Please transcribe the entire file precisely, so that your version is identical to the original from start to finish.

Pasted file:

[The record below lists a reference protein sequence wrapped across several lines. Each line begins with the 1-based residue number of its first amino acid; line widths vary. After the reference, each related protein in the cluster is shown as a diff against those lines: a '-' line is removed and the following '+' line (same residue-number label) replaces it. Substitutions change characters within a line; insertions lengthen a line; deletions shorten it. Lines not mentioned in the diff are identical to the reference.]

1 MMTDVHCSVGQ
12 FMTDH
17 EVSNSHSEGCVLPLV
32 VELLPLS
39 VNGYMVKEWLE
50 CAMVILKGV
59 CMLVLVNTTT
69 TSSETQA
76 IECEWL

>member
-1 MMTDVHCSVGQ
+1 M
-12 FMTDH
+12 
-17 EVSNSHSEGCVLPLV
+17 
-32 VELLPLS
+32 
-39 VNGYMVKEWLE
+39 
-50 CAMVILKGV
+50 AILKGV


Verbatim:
[The record below lists a reference protein sequence wrapped across several lines. Each line begins with the 1-based residue number of its first amino acid; line widths vary. After the reference, each related protein in the cluster is shown as a diff against those lines: a '-' line is removed and the following '+' line (same residue-number label) replaces it. Substitutions change characters within a line; insertions lengthen a line; deletions shorten it. Lines not mentioned in the diff are identical to the reference.]

1 MMTDVHCSVGQ
12 FMTDH
17 EVSNSHSEGCVLPLV
32 VELLPLS
39 VNGYMVKEWLE
50 CAMVILKGV
59 CMLVLVNTTT
69 TSSETQA
76 IECEWL

>member
-1 MMTDVHCSVGQ
+1 M
-12 FMTDH
+12 
-17 EVSNSHSEGCVLPLV
+17 
-32 VELLPLS
+32 
-39 VNGYMVKEWLE
+39 
-50 CAMVILKGV
+50 AILKGV